Workspaces

Creating an Eclipse Workspace

Run Eclipse by clicking its executable in the install directory.

When Eclipse is run for the first time, a workspace needs to be created. A single workspace will contain all the Java code/projects/bundles, Eclipse configuration parameters, and other relevant files for a specific business-level product. If the Use this as the default option is selected, the designated workspace becomes the default each time you run Eclipse.

If a workspace has not already been defined, or if you are creating a different workspace for another development project, enter a new workspace name. The workspace should be named appropriate to the project/product being developed.

Once you begin using a particular workspace, it should NOT be moved or renamed at any time.

Otherwise, select an existing workspace and click OK. After Eclipse is running, you can select the Eclipse menu File | Switch Workspace | Other to create or open a different workspace.

After the new workspace opens, click the Workbench icon to display the development environment.

Importing the ESF User Workspace

To set up your ESF project workspace, you will need to download the ESF User Workspace archive from http://esfdownload.eurotech-inc.com/. This download requires the username and password obtained through the free ESF registration site at http://esf.eurotech.com.

From the Eclipse File menu, select the Import option. In the Import dialog box, expand the General heading, select Existing Projects into Workspace, and then click Next.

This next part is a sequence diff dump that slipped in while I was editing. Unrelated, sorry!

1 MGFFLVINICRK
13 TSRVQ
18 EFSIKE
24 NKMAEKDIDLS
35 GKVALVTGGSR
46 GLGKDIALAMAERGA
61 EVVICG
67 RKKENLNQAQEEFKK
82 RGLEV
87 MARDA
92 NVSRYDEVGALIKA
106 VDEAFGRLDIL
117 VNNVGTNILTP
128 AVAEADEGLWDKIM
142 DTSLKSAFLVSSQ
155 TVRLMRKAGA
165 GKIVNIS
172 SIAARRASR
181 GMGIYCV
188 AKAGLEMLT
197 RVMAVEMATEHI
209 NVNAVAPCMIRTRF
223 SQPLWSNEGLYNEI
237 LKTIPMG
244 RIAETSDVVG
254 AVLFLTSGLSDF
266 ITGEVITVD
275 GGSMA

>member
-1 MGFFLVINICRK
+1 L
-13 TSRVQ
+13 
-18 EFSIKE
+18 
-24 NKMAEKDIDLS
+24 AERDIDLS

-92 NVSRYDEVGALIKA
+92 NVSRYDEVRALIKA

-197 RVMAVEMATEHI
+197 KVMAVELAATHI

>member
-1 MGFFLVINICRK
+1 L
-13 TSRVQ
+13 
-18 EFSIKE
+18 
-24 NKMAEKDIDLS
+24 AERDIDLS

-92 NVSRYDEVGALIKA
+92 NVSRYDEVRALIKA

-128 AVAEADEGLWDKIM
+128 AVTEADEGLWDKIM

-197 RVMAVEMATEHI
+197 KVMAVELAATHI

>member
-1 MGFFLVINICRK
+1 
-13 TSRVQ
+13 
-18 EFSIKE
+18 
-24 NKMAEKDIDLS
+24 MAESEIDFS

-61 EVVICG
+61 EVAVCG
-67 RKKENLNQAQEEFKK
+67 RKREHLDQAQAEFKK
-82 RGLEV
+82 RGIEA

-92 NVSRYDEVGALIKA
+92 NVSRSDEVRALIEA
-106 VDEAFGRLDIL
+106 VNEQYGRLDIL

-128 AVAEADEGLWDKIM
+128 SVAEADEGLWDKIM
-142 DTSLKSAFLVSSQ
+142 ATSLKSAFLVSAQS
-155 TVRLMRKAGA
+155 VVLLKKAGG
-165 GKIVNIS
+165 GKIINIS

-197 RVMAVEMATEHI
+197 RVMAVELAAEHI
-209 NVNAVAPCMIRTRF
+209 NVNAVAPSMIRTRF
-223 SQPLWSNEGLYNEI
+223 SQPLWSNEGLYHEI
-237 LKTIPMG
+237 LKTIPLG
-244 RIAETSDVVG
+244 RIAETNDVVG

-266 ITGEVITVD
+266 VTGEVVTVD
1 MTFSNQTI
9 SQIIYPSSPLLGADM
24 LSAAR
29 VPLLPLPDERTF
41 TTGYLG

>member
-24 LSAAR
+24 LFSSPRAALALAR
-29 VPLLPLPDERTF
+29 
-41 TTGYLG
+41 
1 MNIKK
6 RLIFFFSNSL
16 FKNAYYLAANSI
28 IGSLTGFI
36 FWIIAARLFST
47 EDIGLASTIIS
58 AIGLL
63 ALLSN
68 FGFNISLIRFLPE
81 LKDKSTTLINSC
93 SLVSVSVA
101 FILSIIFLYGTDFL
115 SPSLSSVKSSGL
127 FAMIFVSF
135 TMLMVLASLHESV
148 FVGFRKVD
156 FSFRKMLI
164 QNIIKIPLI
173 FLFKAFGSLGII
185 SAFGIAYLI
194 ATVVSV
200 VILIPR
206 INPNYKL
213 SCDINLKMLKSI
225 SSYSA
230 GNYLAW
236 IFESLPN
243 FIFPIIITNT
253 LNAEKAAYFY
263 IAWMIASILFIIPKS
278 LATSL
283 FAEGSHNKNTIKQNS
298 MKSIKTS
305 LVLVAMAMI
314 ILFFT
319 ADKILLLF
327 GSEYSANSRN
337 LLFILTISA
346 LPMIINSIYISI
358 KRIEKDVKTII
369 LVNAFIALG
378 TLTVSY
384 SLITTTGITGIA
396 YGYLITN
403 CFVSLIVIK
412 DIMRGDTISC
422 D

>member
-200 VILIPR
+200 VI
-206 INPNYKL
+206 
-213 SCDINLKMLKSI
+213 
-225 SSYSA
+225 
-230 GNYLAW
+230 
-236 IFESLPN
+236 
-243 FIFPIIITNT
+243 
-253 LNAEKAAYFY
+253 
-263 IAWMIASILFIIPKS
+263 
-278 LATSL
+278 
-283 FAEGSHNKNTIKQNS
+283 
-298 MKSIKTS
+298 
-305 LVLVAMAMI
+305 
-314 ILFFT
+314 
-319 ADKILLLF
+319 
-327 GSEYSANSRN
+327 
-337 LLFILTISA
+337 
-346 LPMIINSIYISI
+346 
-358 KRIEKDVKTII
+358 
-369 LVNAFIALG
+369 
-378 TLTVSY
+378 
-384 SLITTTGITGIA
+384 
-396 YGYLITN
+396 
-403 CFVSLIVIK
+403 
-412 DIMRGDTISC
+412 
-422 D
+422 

Now click the Select archive file option button and browse to the archive file, such as user_workspace_archive_3.1.0.zip.

Finally, click Finish to import the projects. At this point, you should have four projects in your workspace. The four projects are as follows:

  • org.eclipse.kura.api – the core ESF API.

  • org.eclipse.kura.demo.heater – an example project that you can use as a starting point for creating your own bundle.

  • org.eclipse.kura.emulator – the emulator project for running ESF within Eclipse (Linux/Mac only).

  • target-definition – a set of required bundles that are dependencies of the APIs and ESF.

Eclipse will also report some errors at this point. See the next section to resolve those errors.

Workspace Setup

Click the arrow next to the target-definition project in the workspace and double-click kura-equinox_3.8.1.target to open it.

In the Target Definition window, click the link Set as Target Platform. Doing so will reset the target platform, rebuild the ESF projects, and clear the errors that were reported. At this point, you are ready to begin developing ESF-based applications for your target platform.

Prepare the Emulator

In order to run the ESF emulator environment, the user needs to modify the kura.properties in the org.eclipse.kura.emulator project. The file is located in the src/main/resources folder.

In the kura.properties file, the user needs to change the kura.primary.network.interface property with the value of one of the interface names obtained executing the command: ``ìp addr show```(this command is not available in Mac OS X).
The user will see something like:

1: lo: <LOOPBACK,UP,LOWER_UP> mtu 65536 qdisc noqueue state UNKNOWN group default qlen 1000 
    link/loopback 00:00:00:00:00:00 brd 00:00:00:00:00:00 
    inet 127.0.0.1/8 scope host lo 
       valid_lft forever preferred_lft forever 
    inet6 ::1/128 scope host  
       valid_lft forever preferred_lft forever 
2: enp0s3: <BROADCAST,MULTICAST,UP,LOWER_UP> mtu 1500 qdisc pfifo_fast state UP group default qlen 1000 
    link/ether AA:BB:CC:DD:EE:FF brd ff:ff:ff:ff:ff:ff 
    inet 10.0.2.15/24 brd 10.0.2.255 scope global dynamic enp0s3 
       valid_lft 86355sec preferred_lft 86355sec 

And needs to update the kura.properties file with:

kura.primary.network.interface=enp0s3